Source: Mindshift, Jul 2014
When Sam Levin was a junior at Monument Mountain Regional High School in Great Barrington, Mass., he realized that two things were in short supply at his school: engagement and mastery. He also noticed that he and his peers were learning plenty of information, but not much about how to gather or create their own data. And he noticed that students were unhappy.
So he took it upon himself to design a school where students would feel fully engaged, have an opportunity to develop expertise in something, and learn how to learn.
Their time, other than daily group meetings, was theirs to manage. “This was pretty unheard of — teens being alone most of the day,” Powell notes.
They explored math, science, social science and literature topics that interested them, choosing one question each week, researching it, and presenting their findings to the group. They also chose books to read, discuss and write about in some form; worked on a semester-long individual project on a subject that excited them (the only requirement was that the project require effort, learning and mastery); and collaborated on a three-week-long group endeavor (they decided to make a video about education and their project). They were responsible for giving a final presentation about their project, which helped to give them a specific goal to work toward.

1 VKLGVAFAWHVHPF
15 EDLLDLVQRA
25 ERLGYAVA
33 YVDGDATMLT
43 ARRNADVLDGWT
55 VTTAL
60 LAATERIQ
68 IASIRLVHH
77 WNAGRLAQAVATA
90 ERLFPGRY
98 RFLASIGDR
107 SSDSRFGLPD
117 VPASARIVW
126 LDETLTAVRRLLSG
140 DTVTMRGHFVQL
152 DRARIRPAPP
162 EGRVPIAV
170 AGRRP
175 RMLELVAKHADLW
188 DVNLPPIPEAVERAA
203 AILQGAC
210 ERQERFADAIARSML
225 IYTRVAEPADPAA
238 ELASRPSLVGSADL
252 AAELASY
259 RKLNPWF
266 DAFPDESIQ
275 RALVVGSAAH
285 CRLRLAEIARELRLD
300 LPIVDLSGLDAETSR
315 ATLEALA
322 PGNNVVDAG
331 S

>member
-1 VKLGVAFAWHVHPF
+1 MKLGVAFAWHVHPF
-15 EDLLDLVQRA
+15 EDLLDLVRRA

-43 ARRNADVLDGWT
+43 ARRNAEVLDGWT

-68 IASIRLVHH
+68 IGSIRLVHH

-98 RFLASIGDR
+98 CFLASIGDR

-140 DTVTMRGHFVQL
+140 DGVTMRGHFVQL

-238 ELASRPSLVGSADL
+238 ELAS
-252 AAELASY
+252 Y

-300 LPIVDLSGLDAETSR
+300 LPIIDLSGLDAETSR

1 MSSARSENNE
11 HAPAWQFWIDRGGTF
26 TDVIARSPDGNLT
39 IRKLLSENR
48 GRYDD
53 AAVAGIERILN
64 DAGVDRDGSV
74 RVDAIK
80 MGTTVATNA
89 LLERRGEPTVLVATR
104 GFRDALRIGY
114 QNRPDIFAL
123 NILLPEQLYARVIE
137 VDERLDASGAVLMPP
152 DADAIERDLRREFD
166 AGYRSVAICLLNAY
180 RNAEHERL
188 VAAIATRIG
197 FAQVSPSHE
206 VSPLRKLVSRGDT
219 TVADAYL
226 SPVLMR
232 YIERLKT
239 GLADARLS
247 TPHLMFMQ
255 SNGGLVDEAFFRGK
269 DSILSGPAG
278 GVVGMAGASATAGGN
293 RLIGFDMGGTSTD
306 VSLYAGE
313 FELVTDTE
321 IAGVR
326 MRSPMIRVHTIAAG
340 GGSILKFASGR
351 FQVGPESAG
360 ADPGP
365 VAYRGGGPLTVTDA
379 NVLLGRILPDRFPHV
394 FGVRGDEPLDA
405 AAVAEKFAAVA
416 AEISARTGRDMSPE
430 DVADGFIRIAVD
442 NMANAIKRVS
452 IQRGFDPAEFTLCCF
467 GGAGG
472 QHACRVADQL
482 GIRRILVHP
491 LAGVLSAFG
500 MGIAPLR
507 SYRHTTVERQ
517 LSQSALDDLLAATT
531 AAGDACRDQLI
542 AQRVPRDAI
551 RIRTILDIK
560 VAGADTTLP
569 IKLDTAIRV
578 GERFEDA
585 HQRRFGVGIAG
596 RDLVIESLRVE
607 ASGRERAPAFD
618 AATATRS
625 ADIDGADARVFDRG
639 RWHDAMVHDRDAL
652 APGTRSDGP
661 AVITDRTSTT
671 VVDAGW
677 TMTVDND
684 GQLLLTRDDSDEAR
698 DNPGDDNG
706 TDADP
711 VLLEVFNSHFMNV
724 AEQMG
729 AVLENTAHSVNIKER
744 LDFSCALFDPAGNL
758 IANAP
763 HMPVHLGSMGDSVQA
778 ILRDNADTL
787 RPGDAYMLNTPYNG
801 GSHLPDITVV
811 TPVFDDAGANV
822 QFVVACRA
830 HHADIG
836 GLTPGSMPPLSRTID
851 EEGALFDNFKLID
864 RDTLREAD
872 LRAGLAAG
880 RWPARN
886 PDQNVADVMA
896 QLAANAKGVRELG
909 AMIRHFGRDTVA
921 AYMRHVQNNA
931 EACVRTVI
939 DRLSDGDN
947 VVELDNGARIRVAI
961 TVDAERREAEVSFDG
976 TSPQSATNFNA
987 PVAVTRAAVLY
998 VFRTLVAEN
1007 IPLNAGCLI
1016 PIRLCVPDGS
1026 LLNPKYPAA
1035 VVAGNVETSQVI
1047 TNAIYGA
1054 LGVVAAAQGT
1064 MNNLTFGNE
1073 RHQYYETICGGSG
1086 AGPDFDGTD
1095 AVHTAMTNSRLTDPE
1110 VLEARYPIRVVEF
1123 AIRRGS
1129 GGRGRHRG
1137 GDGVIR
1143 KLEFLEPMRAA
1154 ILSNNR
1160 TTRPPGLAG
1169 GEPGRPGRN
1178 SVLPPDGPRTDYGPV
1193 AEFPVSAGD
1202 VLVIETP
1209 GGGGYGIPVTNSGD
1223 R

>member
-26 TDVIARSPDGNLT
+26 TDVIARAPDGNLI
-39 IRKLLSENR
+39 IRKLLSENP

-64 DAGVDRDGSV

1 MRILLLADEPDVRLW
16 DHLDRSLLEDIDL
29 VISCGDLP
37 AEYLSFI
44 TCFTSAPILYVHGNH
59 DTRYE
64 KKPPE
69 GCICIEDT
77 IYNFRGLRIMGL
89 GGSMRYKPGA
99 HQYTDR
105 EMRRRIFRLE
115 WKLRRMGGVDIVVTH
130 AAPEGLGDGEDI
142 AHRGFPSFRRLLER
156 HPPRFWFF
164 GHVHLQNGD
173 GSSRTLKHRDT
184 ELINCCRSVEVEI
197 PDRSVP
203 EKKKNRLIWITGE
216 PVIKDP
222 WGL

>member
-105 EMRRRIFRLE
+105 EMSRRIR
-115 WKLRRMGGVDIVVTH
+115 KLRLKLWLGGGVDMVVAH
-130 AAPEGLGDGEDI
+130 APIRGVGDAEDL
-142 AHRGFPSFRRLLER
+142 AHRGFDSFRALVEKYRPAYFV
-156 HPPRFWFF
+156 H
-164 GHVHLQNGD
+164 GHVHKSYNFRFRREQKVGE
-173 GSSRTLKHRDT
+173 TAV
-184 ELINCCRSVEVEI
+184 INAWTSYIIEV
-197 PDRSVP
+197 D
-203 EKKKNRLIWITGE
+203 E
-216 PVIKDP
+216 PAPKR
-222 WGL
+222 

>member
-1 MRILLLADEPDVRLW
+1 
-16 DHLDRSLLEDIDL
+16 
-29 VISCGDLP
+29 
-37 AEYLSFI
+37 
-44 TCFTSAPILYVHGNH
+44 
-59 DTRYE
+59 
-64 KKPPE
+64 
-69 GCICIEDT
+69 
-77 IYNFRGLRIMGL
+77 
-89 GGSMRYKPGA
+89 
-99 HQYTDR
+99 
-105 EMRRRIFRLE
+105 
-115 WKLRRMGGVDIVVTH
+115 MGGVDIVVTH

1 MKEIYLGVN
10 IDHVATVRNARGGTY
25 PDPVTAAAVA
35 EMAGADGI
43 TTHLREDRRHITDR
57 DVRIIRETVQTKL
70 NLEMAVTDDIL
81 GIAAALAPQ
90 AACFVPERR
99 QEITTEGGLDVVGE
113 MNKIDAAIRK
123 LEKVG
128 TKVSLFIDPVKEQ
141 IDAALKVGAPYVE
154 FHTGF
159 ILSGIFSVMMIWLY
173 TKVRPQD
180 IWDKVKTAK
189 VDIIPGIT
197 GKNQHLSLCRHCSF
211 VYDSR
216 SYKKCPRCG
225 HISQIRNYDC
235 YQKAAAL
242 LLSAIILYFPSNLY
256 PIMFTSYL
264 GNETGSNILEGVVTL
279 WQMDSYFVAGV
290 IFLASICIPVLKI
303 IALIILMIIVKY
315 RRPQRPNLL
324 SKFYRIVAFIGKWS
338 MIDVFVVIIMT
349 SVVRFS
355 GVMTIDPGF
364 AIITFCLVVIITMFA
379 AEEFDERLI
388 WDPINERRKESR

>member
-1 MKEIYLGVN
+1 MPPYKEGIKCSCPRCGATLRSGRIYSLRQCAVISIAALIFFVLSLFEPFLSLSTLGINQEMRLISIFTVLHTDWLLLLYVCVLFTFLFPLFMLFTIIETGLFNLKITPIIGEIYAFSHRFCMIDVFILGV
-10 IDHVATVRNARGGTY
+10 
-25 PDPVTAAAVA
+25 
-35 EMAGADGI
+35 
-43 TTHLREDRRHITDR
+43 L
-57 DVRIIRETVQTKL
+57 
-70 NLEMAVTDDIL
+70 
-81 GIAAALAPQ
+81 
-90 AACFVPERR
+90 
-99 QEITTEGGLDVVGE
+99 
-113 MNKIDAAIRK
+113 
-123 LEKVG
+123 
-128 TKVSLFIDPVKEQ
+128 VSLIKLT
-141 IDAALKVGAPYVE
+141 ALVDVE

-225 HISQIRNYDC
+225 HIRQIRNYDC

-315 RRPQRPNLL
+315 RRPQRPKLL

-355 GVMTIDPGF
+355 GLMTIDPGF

The constants have been the weekly research question, the books component, and the individual endeavor, which has ranged from vocational pursuits such as building a kayak, to artistic tasks such as writing a novel, to scientific explorations such as examining how Western and Eastern medicine deal differently with Lyme disease.
CHANGES IN STUDENTS
Students who have gone through the program ask more questions and have a greater awareness of how to answer them; construct their questions more carefully; became more thoughtful in the way they consider ideas and evaluate sources; and became better at managing their time.
The “White Paper” also notes that the project instills a “sense of ownership of their education has stayed with the students long after the program ended. Although some students have continued to struggle academically, feedback from parents has suggested that they are pursuing more interests outside of school than they were before The Independent Project.”